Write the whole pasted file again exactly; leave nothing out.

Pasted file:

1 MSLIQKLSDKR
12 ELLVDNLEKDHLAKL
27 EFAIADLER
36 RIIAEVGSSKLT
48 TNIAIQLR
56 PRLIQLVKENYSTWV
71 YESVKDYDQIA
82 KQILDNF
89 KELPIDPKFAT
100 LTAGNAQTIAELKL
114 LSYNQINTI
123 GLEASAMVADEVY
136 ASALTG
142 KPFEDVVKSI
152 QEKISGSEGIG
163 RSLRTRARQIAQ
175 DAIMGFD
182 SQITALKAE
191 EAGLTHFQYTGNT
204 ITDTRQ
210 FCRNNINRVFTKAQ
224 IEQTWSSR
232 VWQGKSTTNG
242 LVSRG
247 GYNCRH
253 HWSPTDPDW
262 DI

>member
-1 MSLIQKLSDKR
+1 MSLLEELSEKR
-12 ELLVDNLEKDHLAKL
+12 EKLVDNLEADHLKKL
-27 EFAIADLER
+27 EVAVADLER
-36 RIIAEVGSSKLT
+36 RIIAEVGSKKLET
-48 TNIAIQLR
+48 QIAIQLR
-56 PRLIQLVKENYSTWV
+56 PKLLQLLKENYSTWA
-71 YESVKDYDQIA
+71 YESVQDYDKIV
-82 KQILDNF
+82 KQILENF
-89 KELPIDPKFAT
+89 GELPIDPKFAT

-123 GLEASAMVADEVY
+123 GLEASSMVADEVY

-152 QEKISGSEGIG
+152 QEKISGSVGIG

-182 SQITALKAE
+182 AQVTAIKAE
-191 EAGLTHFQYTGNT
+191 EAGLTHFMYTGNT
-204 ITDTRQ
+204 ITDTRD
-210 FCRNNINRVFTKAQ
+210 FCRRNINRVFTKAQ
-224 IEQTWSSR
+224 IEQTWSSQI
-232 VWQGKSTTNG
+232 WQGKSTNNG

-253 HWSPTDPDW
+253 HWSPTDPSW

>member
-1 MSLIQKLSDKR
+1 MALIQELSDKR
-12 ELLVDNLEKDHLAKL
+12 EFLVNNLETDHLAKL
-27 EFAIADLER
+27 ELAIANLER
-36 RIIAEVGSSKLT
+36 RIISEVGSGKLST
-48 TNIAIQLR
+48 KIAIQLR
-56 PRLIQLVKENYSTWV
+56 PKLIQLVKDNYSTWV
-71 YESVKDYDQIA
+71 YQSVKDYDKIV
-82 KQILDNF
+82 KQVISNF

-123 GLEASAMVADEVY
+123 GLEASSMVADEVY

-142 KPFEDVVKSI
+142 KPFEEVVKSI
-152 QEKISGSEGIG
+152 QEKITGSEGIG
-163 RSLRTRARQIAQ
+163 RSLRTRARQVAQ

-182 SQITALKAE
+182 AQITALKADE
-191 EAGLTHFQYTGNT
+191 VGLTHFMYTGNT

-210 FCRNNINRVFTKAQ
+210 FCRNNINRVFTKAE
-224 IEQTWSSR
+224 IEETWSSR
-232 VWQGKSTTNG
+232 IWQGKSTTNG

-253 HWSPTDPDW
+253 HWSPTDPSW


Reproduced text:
1 MSLIQKLSDKR
12 ELLVDNLEKDHLAKL
27 EFAIADLER
36 RIIAEVGSSKLT
48 TNIAIQLR
56 PRLIQLVKENYSTWV
71 YESVKDYDQIA
82 KQILDNF
89 KELPIDPKFAT
100 LTAGNAQTIAELKL
114 LSYNQINTI
123 GLEASAMVADEVY
136 ASALTG
142 KPFEDVVKSI
152 QEKISGSEGIG
163 RSLRTRARQIAQ
175 DAIMGFD
182 SQITALKAE
191 EAGLTHFQYTGNT
204 ITDTRQ
210 FCRNNINRVFTKAQ
224 IEQTWSSR
232 VWQGKSTTNG
242 LVSRG
247 GYNCRH
253 HWSPTDPDW
262 DI

>member
-1 MSLIQKLSDKR
+1 MSLLEELSEKR
-12 ELLVDNLEKDHLAKL
+12 EKLVDNLEADHLKKL
-27 EFAIADLER
+27 EVAVADLER
-36 RIIAEVGSSKLT
+36 RIIAEVGSKKLET
-48 TNIAIQLR
+48 QIAIQLR
-56 PRLIQLVKENYSTWV
+56 PKLLQLLKENYSTWA
-71 YESVKDYDQIA
+71 YESVQDYDKIV
-82 KQILDNF
+82 KQILENF
-89 KELPIDPKFAT
+89 GELPIDPKFAT

-123 GLEASAMVADEVY
+123 GLEASSMVADEVY

-152 QEKISGSEGIG
+152 QEKISGSVGIG

-182 SQITALKAE
+182 AQVTAIKAE
-191 EAGLTHFQYTGNT
+191 EAGLTHFMYTGNT
-204 ITDTRQ
+204 ITDTRD
-210 FCRNNINRVFTKAQ
+210 FCRRNINRVFTKAQ
-224 IEQTWSSR
+224 IEQTWSSQI
-232 VWQGKSTTNG
+232 WQGKSTNNG

-253 HWSPTDPDW
+253 HWSPTDPSW

>member
-1 MSLIQKLSDKR
+1 MALIQELSDKR
-12 ELLVDNLEKDHLAKL
+12 EFLVNNLETDHLAKL
-27 EFAIADLER
+27 ELAIANLER
-36 RIIAEVGSSKLT
+36 RIISEVGSGKLST
-48 TNIAIQLR
+48 KIAIQLR
-56 PRLIQLVKENYSTWV
+56 PKLIQLVKDNYSTWV
-71 YESVKDYDQIA
+71 YQSVKDYDKIV
-82 KQILDNF
+82 KQVISNF

-123 GLEASAMVADEVY
+123 GLEASSMVADEVY

-142 KPFEDVVKSI
+142 KPFEEVVKSI
-152 QEKISGSEGIG
+152 QEKITGSEGIG
-163 RSLRTRARQIAQ
+163 RSLRTRARQVAQ

-182 SQITALKAE
+182 AQITALKADE
-191 EAGLTHFQYTGNT
+191 VGLTHFMYTGNT

-210 FCRNNINRVFTKAQ
+210 FCRNNINRVFTKAE
-224 IEQTWSSR
+224 IEETWSSR
-232 VWQGKSTTNG
+232 IWQGKSTTNG

-253 HWSPTDPDW
+253 HWSPTDPSW